The plan reflects a proposal to renovate the Broadway Performance Hall, a 100-year-old building that needs a bit of a facelift. Though that part of the update is a bit further along than many of the other parts of the master plan, it’s unfunded, and not likely to get started within the next 10 years or so.

The plan also calls for renovations to the existing student union and bookstore, across Broadway from the main campus. The plans call for renovating existing buildings and adding a floor with an eye toward expanding the activities offered there.

Other parts of the proposed plan lay out what the school would do with the Presbyterian Church on Harvard and Howell, along with another property on the north side of Howell. The church closed its doors in 2018, and has been empty since, but the site is still owned by the regional Presbyterian church. The school has been in talks to acquire the property. The master plan calls for constructing a new building on the property, though it’s unclear what programs would be housed in it.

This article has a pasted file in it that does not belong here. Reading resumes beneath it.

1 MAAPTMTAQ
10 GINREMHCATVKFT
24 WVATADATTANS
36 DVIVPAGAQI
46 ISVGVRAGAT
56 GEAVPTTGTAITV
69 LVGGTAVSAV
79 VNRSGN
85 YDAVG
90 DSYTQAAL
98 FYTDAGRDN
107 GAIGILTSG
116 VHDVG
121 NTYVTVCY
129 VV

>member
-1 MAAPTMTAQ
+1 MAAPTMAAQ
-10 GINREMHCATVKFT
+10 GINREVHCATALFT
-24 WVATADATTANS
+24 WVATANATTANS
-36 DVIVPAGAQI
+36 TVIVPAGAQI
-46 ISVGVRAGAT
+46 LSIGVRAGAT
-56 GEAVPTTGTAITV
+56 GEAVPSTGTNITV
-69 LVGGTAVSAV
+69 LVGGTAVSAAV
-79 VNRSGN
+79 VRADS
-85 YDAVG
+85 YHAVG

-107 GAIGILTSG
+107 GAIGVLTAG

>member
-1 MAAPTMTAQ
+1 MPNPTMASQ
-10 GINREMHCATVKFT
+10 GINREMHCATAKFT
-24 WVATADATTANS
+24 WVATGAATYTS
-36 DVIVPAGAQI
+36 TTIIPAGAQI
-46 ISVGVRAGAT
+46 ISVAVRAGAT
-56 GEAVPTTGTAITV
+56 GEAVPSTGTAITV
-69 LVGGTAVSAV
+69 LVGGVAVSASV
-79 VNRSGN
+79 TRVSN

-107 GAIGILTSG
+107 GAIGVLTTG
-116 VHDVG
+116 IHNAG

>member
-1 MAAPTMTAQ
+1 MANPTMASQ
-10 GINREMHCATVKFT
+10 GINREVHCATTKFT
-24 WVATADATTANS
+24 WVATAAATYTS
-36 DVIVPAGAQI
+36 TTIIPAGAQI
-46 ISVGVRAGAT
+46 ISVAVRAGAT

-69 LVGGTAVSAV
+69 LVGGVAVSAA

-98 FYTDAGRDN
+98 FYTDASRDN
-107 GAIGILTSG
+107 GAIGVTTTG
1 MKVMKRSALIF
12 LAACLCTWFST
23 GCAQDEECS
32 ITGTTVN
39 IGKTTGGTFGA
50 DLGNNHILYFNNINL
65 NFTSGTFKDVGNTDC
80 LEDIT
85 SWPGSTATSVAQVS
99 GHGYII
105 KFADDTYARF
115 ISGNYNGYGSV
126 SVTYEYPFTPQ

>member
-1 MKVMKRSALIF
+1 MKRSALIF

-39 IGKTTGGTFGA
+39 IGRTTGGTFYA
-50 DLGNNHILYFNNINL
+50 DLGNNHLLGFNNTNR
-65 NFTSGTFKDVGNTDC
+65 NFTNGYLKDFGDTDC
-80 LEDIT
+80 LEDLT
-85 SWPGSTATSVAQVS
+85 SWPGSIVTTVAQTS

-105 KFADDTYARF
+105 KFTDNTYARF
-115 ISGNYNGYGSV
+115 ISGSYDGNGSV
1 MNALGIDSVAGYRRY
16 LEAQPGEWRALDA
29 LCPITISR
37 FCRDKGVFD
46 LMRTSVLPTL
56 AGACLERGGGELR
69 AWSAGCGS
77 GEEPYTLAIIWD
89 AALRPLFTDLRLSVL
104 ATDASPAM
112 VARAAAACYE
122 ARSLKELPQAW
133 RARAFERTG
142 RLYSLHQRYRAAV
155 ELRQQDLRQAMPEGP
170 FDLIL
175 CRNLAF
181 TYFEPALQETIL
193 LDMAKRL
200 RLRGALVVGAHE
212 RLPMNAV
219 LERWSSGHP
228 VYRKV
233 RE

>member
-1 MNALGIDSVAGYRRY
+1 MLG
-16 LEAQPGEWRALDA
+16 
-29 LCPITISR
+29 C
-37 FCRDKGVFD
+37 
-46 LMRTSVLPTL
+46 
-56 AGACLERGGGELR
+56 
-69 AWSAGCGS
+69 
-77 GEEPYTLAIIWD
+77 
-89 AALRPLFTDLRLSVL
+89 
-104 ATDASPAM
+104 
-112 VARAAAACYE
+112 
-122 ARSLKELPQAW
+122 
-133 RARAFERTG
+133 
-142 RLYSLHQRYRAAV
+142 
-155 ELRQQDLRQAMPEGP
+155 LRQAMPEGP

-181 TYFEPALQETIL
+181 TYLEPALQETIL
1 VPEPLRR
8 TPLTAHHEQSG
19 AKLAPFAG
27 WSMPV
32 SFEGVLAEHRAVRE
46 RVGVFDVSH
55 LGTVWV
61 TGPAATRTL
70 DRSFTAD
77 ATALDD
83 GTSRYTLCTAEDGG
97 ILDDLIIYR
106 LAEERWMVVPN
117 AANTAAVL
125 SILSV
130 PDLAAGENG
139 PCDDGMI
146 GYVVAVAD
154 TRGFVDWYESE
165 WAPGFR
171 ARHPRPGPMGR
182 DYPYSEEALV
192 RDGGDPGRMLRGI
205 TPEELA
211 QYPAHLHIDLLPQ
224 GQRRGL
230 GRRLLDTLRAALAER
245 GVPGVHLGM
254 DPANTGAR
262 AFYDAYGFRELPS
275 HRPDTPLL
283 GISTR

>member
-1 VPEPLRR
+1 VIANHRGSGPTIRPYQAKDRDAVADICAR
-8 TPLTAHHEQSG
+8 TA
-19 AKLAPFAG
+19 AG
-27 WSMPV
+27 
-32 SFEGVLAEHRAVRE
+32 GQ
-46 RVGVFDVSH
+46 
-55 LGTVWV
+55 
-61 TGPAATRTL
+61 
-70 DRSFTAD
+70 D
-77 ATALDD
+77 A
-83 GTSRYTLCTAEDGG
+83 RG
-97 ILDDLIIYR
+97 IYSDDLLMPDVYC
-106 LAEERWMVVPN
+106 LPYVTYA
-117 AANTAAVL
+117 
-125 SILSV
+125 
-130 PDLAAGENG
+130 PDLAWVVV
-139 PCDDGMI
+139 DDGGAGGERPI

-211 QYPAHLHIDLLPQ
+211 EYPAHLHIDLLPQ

Bonccurso notes nothing is likely to happen soon.

“The church property and its future has been a topic of discussion between the Seattle Presbytery and the college, but is not something we anticipate acting on in the immediate future. The Presbytery would prefer to see it re-developed as workforce affordable housing,” he said.

The plan also calls for sprucing up the area for pedestrians. It expects streetscape improvements along Broadway, enhancements to the crosswalk across Broadway, and also to the pedestrian pathway that will be created between the existing main campus buildings and the proposed new tech building.

Under typical circumstances, the entire process for the update should take 24 months, said Maureen Sheehan of the Seattle Department of Neighborhoods. She said they hope to continue proceeding using online meetings, but it is unclear how well they will work, or the impact it will have on the update’s timeline.

The timing for all of this to get built is another question. Some of these projects could take another two decades for funding and opportunity to come together — the Broadway technology building first appeared in the school’s plans back in 2001 — but not all of them will take such a gradual pace. The plan for changes around the Broadway campus is here and being shaped. New growth around Seattle Central will — eventually — follow. Your chance to help shape it has arrived. You can review the plan and provide comments here.

BECOME A 'PAY WHAT YOU CAN' CHS SUBSCRIBER TODAY: Support local journalism dedicated to your neighborhood. SUBSCRIBE HERE. Join to become a subscriber at $1/$5/$10 a month to help CHS provide community news with NO PAYWALL. You can also sign up for a one-time annual payment.

Subscribe and support CHS Contributors -- $1/$5/$10 per month